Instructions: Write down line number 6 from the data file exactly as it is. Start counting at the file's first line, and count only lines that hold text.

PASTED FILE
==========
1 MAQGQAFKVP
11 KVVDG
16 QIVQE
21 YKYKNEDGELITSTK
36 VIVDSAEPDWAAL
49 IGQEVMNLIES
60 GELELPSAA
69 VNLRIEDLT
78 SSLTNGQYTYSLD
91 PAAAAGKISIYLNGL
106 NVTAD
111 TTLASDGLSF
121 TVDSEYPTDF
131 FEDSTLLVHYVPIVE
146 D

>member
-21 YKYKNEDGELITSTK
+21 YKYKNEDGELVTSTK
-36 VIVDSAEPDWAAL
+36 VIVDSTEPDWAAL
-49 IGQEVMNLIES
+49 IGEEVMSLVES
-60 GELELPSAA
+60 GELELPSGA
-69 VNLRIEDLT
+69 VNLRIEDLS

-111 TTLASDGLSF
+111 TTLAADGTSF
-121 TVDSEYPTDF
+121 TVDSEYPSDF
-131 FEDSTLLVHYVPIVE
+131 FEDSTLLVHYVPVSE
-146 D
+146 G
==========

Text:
49 IGQEVMNLIES